The seven years stay in America has made her compare her own situation with that of an unwelcomed Australian. Tara recalls the occasion when an Australian religious fanatic was invented to stay in their house for a fortnight. Arati tries to keep him out of the prayer room. Her own reason of justification is that she trusts them only when they were in proper place. She is disturbed by the authentic religious emotions of her mother and her forgetting of the prescribed rituals makes her an alien in her own house. As a child, Tara remembers that she has sung Bhajans and Raghupati Raghava Rajaram in this house but now some invisible spirit of darkness has covered her like skin. She is unable to satisfy the simple request to share piety with her family. “The witnessing of riots is the fear factor of Tara’s insecure feeling. The scenes of a riot make her heartbeat of the slogan ‘Blood bath'” (TTD 171). The incidents in the riot frighten her and make her long for the presence of her husband at times of terrible thoughts. In India, she feels that she is married to a foreigner and this foreignness brings a sort of burden. David is hostile to genealogies and often mistakes her affection for the family as overdependence. She later wishes that she would have come to India with her husband. The Indian feeling of Tara binds her memories with her husband in spite of his absence. The incidents that push her towards frustration and dejection occur without interval and so automatically, her consciousness becomes depressed. Riots, brutal rape, politics make her take this decision. She regrets for not being accompanied by David. She finds it a wrong decision to have come alone. The death of a three –year old kid during the protest makes her realize the seriousness of the riots. Tara tells Sanjay Basu, assistant editor of Calcutta Observer how much easier she thought it is to live in Calcutta and how much simpler to trust the city’s police inspect and play tennis with him on Saturdays. In an encounter with Mr.P.K. Tuntunwala in the carnival, Tara is surprised and shocked to hear his address, attacking communists in Calcutta, general strikes, looking of private homes and predicting murders of rival leaders.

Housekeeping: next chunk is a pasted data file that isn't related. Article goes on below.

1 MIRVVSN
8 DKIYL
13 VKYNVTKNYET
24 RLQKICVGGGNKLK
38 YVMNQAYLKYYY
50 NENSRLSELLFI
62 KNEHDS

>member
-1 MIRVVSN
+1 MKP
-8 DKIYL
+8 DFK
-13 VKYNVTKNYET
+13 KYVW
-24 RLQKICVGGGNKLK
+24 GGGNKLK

Mr.P.K. Tuntunwala seems to be a dangerous man. He can create whatever situation, whatever catastrophe he needs. Tara tries to avoid him. Finally, she becomes a prey to his desire. Tara is unable to get out of the impending danger in spite of being aware of the quick arrival of it through this politician. The adverse state of politics and politician without any consideration towards the needy and the poor put Tara in a state of dilemma and repression. The condition of India creates a profound jealousy over America. Tara reveals her hatred towards present Calcutta. Tara realizes that her previous thoughts about Calcutta seem to shatter and the present Calcutta menaces her. She tells Reena that things begin to upset her and she has been outraged by Calcutta. She longs for the Bengal of Satysjit Ray and children running through cool green spaces. But, she begins to hate Calcutta as it has given her kids eating yoghurt off dirty sidewalks. Reena responds in a different way. “How is it you’ve changed too much Tara?” Reena asked “I mean this is no moral judgment or anything, but you’ve become too self- centered and European” (TTD 105).